Squash is more than a sport, it’s a community. It’s about family, and fun. The sport uniquely spans generations, genders, and cultures, and gains strength from its inclusivity. It’s also about competition, fitness, and a healthy, balanced life.
US Squash’s vision is to be the best national sports governing body in the United States. In pursuing this aspiration, we envision people of all ages, abilities and backgrounds across the country enjoying squash, playing the game with a positive spirit, and participating in programs that foster camaraderie, facilitate competition and encourage healthy lifestyles.
MENTAL HEALTH CRISIS
Pre-pandemic, our country already faced a health and well-being crisis, increasing obesity, decreasing physical activity and declining rather than increasing average life expectancy for the first time in decades.
The covid-19 pandemic has piled on to these underlying issues and wreaked havoc on physical and mental well-being in this country. A recent survey on behalf of the American Psychological Association found that increased stress levels are signaling a growing national mental health crisis. Mental Health America reported data showing signs of anxiety and depression at an all-time high.
The mind-body connection means that being less active impacts us mentally, spiritually and emotionally. More media attention is being given to what has been known for some time – that the psychological toll of this crisis is unmeasured yet no less present or catastrophic.
According to a recent story in the Washington Post, “a survey of high school athletes conducted by the University of Wisconsin this summer found that approximately 68 percent of the 3,243 teens polled have reported feelings of anxiety and depression at levels that typically require medical intervention — nearly 40 percent higher than past studies. The study, which also found that physical activity levels were 50 percent lower for kids than before the pandemic, was labeled ‘striking and concerning’ by one researcher”.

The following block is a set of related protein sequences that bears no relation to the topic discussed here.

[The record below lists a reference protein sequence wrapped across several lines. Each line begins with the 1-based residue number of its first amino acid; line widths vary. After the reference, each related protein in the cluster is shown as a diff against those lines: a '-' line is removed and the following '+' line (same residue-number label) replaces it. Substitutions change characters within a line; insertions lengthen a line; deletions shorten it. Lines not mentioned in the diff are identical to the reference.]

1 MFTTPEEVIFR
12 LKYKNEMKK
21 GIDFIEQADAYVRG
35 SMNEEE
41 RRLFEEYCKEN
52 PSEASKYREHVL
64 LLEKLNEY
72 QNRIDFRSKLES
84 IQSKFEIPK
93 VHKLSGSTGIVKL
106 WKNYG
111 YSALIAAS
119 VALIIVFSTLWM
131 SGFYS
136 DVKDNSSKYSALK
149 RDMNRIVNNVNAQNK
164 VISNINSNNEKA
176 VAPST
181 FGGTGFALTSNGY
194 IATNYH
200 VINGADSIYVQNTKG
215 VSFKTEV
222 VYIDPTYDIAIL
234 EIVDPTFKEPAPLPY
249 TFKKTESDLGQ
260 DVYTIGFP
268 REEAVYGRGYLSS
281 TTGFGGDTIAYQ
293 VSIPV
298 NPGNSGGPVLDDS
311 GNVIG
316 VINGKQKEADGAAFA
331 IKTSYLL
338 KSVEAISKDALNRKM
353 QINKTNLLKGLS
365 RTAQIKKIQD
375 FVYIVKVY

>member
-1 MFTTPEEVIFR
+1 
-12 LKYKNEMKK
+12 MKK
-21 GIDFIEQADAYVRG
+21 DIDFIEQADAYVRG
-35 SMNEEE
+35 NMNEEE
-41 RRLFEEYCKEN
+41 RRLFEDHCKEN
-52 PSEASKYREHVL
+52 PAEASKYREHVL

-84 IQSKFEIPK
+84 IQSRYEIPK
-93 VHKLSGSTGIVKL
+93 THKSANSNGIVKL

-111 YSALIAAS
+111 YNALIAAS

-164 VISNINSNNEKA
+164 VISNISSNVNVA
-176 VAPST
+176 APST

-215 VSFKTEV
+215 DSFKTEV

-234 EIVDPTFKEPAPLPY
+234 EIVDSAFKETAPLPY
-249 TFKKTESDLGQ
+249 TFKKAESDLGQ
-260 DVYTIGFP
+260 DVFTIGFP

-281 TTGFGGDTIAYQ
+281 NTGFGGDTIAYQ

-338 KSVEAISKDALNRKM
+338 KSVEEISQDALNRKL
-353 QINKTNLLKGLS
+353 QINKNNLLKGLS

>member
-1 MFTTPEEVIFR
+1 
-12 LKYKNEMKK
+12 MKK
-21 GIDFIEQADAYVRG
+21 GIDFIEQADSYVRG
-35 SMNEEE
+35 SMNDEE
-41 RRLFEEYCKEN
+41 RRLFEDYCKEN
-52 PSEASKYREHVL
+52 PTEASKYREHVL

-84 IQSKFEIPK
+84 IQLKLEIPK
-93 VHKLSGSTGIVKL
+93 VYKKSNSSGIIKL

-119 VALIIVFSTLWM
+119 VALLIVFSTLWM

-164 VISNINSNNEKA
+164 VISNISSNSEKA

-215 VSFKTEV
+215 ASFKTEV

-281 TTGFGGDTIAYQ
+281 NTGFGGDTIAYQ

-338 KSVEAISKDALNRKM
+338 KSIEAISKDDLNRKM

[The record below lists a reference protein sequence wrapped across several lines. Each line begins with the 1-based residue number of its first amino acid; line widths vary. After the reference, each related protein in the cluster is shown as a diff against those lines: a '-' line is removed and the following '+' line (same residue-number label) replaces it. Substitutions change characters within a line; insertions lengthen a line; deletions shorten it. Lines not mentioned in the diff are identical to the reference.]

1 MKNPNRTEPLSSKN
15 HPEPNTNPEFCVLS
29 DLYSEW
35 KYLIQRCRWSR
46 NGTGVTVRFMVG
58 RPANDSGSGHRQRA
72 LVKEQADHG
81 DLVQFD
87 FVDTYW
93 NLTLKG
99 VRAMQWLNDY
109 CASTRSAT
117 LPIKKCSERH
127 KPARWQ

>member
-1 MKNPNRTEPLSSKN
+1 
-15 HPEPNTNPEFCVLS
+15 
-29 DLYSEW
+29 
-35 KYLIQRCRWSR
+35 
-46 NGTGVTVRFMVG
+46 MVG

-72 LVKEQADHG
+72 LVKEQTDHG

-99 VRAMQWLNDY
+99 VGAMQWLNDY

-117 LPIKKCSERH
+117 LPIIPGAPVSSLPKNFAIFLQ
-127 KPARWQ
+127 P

As a community, connected by a passion for sport and the fellowship it engenders, we must support one another. Adolescents and young adults are at particular risk, and we need to come together as a community to raise our awareness of the challenges we face, and the steps we can all take to meet them head on.
Behind the scenes, the College Squash Association (CSA) is taking a leadership role, highlighting the important and central role coaches also play in supporting the community’s mental health. There is a vast network of resources of those who are able to help, and those who are in need.
The U.S. Department of Health & Human Services has the Substance Abuse and Mental Health Services Administration(SAMHSA), SAMHSA’s National Helpline – 1-800-662-HELP (4357) is a free, confidential, 24/7, 365-day-a-year treatment referral and information service (in English and Spanish) for individuals and families facing mental and/or substance use disorders.
The National Suicide Prevention Lifeline provides 24/7, free and confidential support for people in distress, prevention and crisis resources 1-800-273-8255
The U.S. Olympic and Paralympic Committee offers Athlete Services and a host of resources and informational links.
The NCAA Sport Science Institute offers excellent educational resources.
Employers and affiliated institutions and all health insurers also provide critical resources for awareness, information and support.
As US Squash begins to marshal resources to play our role in facing this crisis in an appropriate, and we hope helpful way, we ask you to join in this effort by educating yourself and supporting one another as a community.
If you are aware of someone you know whom you’re concerned about, please use any of the resources linked to here. If you feel you can be helpful to this ongoing and sustained effort by US Squash in any way, please email email@example.com.